The theme for this issue is Air, and since I’m planning a trip to Peru in February I thought this would be a good time to discuss preventive medicine and travel. Traveling in good health is not easy. You may be staying in a hotel with no kitchen, experiencing insomnia from the time zone change, or struggling to find some green space in a dense urban area. It is already difficult enough just to stay healthy in the comforts of your home, so when you are traveling it is important to take the extra steps necessary to feel good.
In the cutthroat business of air travel, it’s uncommon to find a meal offered inflight these days. Since I’m flying all the way to Peru they may offer me a meal, but I’ll probably have to pass. I recently heard fitness trainer Steve Maxwell say that he always fasts while he travels. I’m not sure if this is a scientifically proven technique, but it seems like wise advice coming from an experienced traveler. Eating in combination with stress can result in poor digestion, so it makes sense to avoid food while flying since airports can be stressful places. Some people do eat to reduce their stress, and this is fine, but for good digestion you really should only eat when you actually feel hunger, typically at least 3 hours after the previous meal. For those who can’t fathom the thought of a mini fast, bringing along a few snacks is not very difficult, and a much better option than the airport fast food and inflight meal. On a recent flight I brought some dried figs, pistachios and a banana in case the fast was uncomfortable.
“Sir, would you like some water, a soda, or an alcoholic beverage?” No thanks, I reply to the attendant. The little 4-ounce cup of water they offer seems nearly worthless compared to my 40-ounce stainless steel bottle. I find that having access to a large bottle of water throughout the entire flight encourages me to sip more often. As for the alcohol, I wouldn’t recommend it, though I’m sure some people claim it counters the stress they experience. Obviously alcohol isn’t the only strategy available for dealing with stress. During my last layover in Denver I discovered private areas away from all the commotion where I was able to do some stretching and even a short meditation.
I normally advocate deep slow breathing, but in the confined environment of an airplane I winced at the thought of taking this recycled air deep into my lungs. People often comment on the dryness of airplane air, plus there are all the perfumes that people wear, and certainly an abundance of bacteria and viruses floating around. So what to do? All I can say is to get out into nature and breathe some clean fresh air as soon as possible after arriving at your destination. As for the bacteria, we seem to be much more focused these days on using antibacterial soaps than building strong immune systems. Take care of yourself and reduce stress as much as possible before the flight to better defend against illnesses that other passengers may be carrying.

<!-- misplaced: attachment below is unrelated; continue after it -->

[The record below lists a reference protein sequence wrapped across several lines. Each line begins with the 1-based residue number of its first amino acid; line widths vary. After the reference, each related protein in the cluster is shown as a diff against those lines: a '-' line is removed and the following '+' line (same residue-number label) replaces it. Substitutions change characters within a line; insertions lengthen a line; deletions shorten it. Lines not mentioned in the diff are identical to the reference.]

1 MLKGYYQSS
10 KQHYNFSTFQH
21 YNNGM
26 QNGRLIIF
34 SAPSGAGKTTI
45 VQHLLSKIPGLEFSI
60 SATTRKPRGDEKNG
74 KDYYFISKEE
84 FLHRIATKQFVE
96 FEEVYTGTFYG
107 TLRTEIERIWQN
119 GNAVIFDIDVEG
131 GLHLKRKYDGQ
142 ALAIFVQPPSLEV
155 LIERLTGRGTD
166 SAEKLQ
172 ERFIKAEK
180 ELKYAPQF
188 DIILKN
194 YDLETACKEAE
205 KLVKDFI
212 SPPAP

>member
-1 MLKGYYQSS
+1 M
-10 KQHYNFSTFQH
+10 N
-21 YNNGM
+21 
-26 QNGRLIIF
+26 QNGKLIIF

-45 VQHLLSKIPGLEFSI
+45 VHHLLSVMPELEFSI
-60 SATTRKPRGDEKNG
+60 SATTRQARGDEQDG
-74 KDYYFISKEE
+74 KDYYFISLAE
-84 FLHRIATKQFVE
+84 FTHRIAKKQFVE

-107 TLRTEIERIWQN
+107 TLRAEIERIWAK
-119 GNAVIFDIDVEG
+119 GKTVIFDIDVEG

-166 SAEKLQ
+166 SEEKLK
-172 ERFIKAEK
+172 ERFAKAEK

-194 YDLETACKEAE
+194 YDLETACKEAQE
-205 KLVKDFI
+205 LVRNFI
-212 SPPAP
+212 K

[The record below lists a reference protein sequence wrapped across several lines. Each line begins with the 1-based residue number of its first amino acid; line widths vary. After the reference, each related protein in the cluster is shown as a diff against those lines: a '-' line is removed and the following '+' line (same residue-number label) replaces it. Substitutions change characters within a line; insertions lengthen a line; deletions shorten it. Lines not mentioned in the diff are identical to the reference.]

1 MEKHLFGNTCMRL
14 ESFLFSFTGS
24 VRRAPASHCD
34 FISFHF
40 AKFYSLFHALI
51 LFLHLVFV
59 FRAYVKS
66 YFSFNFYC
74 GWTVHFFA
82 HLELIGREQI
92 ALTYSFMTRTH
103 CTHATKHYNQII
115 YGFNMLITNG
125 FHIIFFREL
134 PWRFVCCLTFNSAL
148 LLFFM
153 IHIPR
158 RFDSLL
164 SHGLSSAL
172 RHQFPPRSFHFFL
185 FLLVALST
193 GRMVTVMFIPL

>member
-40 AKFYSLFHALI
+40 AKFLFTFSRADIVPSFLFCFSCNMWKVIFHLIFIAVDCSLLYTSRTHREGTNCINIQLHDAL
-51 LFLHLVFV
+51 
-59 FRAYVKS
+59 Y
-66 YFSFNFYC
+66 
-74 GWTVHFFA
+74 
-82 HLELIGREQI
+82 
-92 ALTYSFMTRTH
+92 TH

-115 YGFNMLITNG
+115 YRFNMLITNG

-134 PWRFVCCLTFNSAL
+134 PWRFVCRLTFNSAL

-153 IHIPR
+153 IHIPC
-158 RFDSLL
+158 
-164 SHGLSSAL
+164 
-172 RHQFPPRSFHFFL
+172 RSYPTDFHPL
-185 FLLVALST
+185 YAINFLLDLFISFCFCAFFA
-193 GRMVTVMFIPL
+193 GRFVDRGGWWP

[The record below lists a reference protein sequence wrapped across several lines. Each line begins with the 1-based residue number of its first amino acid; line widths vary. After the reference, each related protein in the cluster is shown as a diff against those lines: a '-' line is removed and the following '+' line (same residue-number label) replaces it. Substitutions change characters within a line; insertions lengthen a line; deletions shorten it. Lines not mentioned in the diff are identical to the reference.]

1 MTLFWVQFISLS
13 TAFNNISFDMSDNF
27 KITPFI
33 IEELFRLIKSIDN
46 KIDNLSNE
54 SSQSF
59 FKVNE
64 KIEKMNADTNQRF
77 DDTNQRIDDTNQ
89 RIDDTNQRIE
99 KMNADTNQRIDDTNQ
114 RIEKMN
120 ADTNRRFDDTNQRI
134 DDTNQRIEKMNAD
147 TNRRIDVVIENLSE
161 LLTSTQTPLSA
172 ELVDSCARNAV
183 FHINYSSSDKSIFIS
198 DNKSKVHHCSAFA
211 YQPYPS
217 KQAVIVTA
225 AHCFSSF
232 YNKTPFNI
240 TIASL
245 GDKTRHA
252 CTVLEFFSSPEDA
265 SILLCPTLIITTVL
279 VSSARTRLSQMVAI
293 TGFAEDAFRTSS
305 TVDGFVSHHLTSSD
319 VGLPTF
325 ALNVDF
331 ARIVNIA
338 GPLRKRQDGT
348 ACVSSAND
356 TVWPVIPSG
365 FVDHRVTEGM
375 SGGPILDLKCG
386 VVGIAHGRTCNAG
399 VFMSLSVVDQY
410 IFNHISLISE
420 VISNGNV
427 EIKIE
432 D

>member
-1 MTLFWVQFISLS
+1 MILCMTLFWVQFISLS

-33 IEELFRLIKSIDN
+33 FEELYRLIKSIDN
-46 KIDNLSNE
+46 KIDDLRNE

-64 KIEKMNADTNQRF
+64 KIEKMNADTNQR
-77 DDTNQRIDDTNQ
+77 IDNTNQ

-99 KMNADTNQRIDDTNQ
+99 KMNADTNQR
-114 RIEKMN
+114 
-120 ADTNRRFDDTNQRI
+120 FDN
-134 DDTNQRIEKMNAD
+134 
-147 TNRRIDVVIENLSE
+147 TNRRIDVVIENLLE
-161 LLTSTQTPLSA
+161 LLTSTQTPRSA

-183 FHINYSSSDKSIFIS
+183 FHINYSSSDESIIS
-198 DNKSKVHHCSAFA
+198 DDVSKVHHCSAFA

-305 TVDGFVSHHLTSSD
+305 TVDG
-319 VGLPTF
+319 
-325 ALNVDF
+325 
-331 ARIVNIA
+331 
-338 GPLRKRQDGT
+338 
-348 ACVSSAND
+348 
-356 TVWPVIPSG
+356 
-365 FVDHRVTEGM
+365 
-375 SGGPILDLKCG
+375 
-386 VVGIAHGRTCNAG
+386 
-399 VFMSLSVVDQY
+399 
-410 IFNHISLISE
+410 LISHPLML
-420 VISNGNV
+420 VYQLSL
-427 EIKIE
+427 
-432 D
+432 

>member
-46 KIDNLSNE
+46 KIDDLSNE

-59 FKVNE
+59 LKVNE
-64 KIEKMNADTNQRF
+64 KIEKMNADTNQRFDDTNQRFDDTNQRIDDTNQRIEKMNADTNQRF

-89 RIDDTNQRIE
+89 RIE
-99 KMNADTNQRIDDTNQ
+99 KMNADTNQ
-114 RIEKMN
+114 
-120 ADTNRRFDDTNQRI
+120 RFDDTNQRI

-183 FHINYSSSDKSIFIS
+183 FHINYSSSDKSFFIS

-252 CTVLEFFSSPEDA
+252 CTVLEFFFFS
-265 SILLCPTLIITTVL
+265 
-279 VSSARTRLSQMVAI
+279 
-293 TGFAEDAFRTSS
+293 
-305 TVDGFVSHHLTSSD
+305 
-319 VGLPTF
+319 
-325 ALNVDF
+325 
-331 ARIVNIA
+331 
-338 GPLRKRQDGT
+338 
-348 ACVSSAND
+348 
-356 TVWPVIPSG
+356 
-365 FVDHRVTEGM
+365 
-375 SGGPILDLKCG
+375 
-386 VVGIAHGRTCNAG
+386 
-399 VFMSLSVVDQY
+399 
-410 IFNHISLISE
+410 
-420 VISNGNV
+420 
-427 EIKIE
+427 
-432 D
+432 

The energy of motion is called “vata” in Ayurveda, and it is represented by the elements of air and space. Using the concept of “similar increases and opposite decreases”, Ayurveda has a simple approach to ensuring that our mind, body and spirit stays in balance. What modern technology is more similar to the energy of vata than flying in an airplane? As you fly through the air hundreds of kilometers per hour, thousands of meters from the earth you are certainly experiencing an increase of vata. We all understand that putting hot water on the stove makes the water hotter, so by extension we can understand that adding air travel to an already fast moving lifestyle can cause further imbalance. Since similar increases and opposite decreases, the best remedies for dealing with modern air travel are vata pacifying foods and activities. Examples include warm, heavy and oily meals, or perhaps some slow and grounding yoga postures upon arrival.
“There’s no sensation to compare to this, suspended animation, a state of bliss.”
I doubt that Pink Floyd was describing a trip to the airport when they wrote “Learning to Fly.” Even if you don’t feel a state of bliss during your next trip, with a little thought and preparation you can at least feel better when you reach your destination.
Eric Johnson regularly writes about the many connections between agriculture, food, health, and environment at: